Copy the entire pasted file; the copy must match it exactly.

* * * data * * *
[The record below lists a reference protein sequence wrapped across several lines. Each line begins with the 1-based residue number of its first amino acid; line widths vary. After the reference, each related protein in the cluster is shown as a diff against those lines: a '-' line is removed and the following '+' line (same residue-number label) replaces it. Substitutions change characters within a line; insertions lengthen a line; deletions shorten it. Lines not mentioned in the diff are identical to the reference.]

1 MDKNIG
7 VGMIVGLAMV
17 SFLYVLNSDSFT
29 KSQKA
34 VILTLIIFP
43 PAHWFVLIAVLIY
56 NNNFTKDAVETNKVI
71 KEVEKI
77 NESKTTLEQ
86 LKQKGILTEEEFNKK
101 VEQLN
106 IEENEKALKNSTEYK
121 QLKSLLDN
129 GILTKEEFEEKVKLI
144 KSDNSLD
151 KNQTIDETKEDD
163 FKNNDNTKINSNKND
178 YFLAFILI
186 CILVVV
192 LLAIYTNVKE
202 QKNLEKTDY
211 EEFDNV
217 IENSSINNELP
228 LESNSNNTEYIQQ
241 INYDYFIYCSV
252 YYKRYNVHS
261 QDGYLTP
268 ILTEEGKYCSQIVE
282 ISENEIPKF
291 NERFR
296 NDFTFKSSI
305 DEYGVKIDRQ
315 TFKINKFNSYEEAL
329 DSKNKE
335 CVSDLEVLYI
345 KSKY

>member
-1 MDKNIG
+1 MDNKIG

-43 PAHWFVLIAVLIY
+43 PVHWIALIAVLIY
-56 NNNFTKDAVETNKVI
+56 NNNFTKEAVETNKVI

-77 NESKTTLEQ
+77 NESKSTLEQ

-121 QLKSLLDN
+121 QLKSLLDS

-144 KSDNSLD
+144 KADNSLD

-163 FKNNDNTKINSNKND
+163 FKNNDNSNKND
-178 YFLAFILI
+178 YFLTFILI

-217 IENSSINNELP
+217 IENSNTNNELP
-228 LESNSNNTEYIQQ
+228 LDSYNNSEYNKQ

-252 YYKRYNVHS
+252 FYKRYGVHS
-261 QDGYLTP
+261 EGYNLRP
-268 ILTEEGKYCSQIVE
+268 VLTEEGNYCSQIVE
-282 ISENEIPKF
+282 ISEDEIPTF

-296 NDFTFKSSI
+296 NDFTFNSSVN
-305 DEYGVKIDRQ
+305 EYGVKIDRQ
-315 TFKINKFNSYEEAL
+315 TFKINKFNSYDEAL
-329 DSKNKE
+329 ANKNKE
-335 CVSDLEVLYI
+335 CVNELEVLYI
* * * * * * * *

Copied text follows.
[The record below lists a reference protein sequence wrapped across several lines. Each line begins with the 1-based residue number of its first amino acid; line widths vary. After the reference, each related protein in the cluster is shown as a diff against those lines: a '-' line is removed and the following '+' line (same residue-number label) replaces it. Substitutions change characters within a line; insertions lengthen a line; deletions shorten it. Lines not mentioned in the diff are identical to the reference.]

1 MDKNIG
7 VGMIVGLAMV
17 SFLYVLNSDSFT
29 KSQKA
34 VILTLIIFP
43 PAHWFVLIAVLIY
56 NNNFTKDAVETNKVI
71 KEVEKI
77 NESKTTLEQ
86 LKQKGILTEEEFNKK
101 VEQLN
106 IEENEKALKNSTEYK
121 QLKSLLDN
129 GILTKEEFEEKVKLI
144 KSDNSLD
151 KNQTIDETKEDD
163 FKNNDNTKINSNKND
178 YFLAFILI
186 CILVVV
192 LLAIYTNVKE
202 QKNLEKTDY
211 EEFDNV
217 IENSSINNELP
228 LESNSNNTEYIQQ
241 INYDYFIYCSV
252 YYKRYNVHS
261 QDGYLTP
268 ILTEEGKYCSQIVE
282 ISENEIPKF
291 NERFR
296 NDFTFKSSI
305 DEYGVKIDRQ
315 TFKINKFNSYEEAL
329 DSKNKE
335 CVSDLEVLYI
345 KSKY

>member
-1 MDKNIG
+1 MDNKIG

-43 PAHWFVLIAVLIY
+43 PVHWIALIAVLIY
-56 NNNFTKDAVETNKVI
+56 NNNFTKEAVETNKVI

-77 NESKTTLEQ
+77 NESKSTLEQ

-121 QLKSLLDN
+121 QLKSLLDS

-144 KSDNSLD
+144 KADNSLD

-163 FKNNDNTKINSNKND
+163 FKNNDNSNKND
-178 YFLAFILI
+178 YFLTFILI

-217 IENSSINNELP
+217 IENSNTNNELP
-228 LESNSNNTEYIQQ
+228 LDSYNNSEYNKQ

-252 YYKRYNVHS
+252 FYKRYGVHS
-261 QDGYLTP
+261 EGYNLRP
-268 ILTEEGKYCSQIVE
+268 VLTEEGNYCSQIVE
-282 ISENEIPKF
+282 ISEDEIPTF

-296 NDFTFKSSI
+296 NDFTFNSSVN
-305 DEYGVKIDRQ
+305 EYGVKIDRQ
-315 TFKINKFNSYEEAL
+315 TFKINKFNSYDEAL
-329 DSKNKE
+329 ANKNKE
-335 CVSDLEVLYI
+335 CVNELEVLYI